Digital international money transfers service Azimo, a fintech startup based in London with a technology team in Krakow, Poland, will be joining British Prime Minister Theresa May on her official delegation to Africa this week.
While Azimo is one of 29 companies invited to attend the PM’s first official visit to the continent, it is the only fintech firm selected. The visit will encompass Kenya, Nigeria and South Africa and is aiming to improve economic ties between Britain and each of these countries as the UK’s withdrawal from the EU draws ever closer.
The visit marks the first occasion a British premiere has visited the continent since 2013 and is the first time Kenya has been visited by one in 30 years.
May emphasised that Britain was seeking to strengthen and expand its global partnerships as the country prepares to withdraw from the EU. She confirmed that she was looking forward to discussing how to proceed with this project with these African nations to help generate important new investments and jobs. She also aims to discuss ways of sustaining security and stability together, she added.
Azimo has an extensive presence in Africa, where many of the recipients of its remittance services are located. It currently reaches over 5 billion potential customers by means of a repertoire of payout methods, including mobile wallets, bank deposits and cash.
Commenting on the trip, the cross-border payments innovator’s CEO, Michael Kent, said: “We are the only established Fintech player to be joining the Prime Minister on this trade delegation to Africa – a testimony to how quickly we have established ourselves as a Fintech leader in the global money transfer sector.
“UK Fintech generates billions of pounds to the economy and we are leading the world in financial innovation. It’s important we showcase the valuable contribution of this sector.”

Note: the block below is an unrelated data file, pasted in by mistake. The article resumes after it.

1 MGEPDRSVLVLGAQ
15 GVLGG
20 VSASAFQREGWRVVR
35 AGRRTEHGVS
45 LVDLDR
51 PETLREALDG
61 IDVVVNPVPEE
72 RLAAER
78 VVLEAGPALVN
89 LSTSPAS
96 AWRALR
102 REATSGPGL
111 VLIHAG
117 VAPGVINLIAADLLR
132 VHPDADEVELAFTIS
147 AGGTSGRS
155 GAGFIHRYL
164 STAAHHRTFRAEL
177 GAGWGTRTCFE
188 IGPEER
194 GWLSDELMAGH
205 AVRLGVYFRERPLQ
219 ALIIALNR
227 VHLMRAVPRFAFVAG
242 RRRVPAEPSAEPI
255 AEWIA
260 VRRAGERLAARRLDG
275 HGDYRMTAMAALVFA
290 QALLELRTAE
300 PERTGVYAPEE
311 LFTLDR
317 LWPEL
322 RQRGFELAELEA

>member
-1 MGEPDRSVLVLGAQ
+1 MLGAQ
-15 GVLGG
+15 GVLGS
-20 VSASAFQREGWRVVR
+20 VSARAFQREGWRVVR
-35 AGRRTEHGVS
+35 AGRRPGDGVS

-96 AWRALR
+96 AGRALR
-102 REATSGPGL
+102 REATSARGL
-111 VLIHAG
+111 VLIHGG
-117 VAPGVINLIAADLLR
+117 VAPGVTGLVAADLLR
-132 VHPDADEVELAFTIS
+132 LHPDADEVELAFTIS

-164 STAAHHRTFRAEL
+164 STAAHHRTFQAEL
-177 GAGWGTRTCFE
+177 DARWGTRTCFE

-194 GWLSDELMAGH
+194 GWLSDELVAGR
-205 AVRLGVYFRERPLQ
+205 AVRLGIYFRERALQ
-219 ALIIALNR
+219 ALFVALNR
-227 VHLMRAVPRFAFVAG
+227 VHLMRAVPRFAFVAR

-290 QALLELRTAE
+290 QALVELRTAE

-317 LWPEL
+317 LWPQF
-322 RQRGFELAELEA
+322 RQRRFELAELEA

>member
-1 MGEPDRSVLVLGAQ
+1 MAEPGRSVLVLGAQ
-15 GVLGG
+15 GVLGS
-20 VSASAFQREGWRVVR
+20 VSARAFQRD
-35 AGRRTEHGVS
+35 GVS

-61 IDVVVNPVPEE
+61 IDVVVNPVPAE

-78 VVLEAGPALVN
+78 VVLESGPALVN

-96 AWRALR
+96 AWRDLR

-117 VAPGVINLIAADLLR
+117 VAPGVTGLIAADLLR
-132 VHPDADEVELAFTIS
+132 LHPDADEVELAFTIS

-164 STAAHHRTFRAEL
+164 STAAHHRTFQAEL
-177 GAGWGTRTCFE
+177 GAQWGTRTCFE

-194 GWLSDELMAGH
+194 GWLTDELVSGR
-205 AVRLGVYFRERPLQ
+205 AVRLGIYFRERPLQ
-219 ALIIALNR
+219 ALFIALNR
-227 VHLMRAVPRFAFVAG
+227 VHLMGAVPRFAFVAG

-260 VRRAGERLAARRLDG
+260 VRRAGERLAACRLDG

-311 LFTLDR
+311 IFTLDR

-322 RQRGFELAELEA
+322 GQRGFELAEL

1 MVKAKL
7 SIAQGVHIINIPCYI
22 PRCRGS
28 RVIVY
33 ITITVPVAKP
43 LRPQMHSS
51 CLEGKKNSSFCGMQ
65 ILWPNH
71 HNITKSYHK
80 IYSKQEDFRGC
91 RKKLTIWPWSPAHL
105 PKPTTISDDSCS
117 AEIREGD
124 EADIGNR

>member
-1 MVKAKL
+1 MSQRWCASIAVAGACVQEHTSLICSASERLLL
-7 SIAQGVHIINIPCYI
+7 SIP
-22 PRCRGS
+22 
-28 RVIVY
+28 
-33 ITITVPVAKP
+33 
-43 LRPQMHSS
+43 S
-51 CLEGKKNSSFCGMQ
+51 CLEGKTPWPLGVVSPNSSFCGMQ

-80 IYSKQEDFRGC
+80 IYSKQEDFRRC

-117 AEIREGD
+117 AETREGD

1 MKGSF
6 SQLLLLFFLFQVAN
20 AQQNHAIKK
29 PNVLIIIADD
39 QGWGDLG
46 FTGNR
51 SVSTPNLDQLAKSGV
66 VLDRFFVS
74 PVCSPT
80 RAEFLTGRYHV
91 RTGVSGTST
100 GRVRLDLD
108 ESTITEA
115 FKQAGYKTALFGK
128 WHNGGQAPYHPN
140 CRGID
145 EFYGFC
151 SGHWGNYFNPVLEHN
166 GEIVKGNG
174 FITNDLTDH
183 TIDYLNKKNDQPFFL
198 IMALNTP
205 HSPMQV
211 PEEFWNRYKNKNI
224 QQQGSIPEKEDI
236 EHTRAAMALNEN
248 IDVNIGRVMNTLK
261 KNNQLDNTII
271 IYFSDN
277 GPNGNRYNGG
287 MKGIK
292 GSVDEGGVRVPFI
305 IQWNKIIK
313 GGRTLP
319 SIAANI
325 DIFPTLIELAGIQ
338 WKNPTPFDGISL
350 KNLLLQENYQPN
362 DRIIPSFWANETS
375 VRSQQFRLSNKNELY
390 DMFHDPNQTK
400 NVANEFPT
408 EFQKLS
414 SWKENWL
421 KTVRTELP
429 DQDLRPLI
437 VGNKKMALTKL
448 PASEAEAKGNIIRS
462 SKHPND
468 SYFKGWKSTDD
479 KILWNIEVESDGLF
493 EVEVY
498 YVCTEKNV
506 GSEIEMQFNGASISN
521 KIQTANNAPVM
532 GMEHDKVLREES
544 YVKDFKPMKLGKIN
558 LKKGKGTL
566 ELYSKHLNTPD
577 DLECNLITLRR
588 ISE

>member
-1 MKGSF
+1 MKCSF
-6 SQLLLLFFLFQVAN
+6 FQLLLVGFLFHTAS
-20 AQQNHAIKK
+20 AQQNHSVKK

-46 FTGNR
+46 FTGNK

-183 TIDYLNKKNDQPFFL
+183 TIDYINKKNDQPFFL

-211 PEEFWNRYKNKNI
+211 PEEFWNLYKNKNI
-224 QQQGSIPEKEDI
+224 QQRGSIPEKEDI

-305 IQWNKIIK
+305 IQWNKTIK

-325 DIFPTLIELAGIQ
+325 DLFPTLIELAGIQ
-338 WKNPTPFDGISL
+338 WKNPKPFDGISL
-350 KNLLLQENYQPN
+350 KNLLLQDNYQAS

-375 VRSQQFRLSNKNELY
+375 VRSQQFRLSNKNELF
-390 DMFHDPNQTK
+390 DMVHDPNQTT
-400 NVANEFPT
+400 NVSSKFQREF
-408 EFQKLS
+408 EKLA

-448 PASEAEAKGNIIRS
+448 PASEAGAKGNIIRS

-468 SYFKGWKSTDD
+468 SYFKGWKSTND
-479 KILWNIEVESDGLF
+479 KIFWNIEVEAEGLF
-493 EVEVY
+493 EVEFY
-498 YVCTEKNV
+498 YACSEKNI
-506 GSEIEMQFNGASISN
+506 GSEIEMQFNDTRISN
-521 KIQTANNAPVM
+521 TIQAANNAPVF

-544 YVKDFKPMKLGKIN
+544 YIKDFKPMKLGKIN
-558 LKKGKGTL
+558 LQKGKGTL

Citing research from KPMG showing that Britain overtook the USA on fintech investment during the first half of this year, Azimo underlines the fact that the UK has also been the indisputable leader in fintech development across the European continent for many years. Britain, Kent says, has achieved widespread respect for punching above its weight in the field of innovative financial services solutions. Azimo says that it is now one of the most rapidly growing fintech companies in Europe.
Kent explained that the firm collaborates successfully with regional partners to deliver top-drawer international payments options for people wanting to send money abroad – people who have historically been underserved, such as the populations of many African countries. The aim he said was to “build a better and more inclusive future for financial services”.
In May this year, Azimo closed a $20 million Series C investment round led by Japanese ecommerce giant Rakuten, taking its equity investment total to more than $50 million. The startup has been challenging established remittance providers like MoneyGram and Western Union with cheaper and swifter methods for consumers to send money abroad.
At the conclusion of the of Series C round, Kent expressed his confidence that, thanks to the innovations offered by firms like Azimo, traditional providers like MoneyGram and Western Union will be forced to go the way of the major banks and close many high street branches.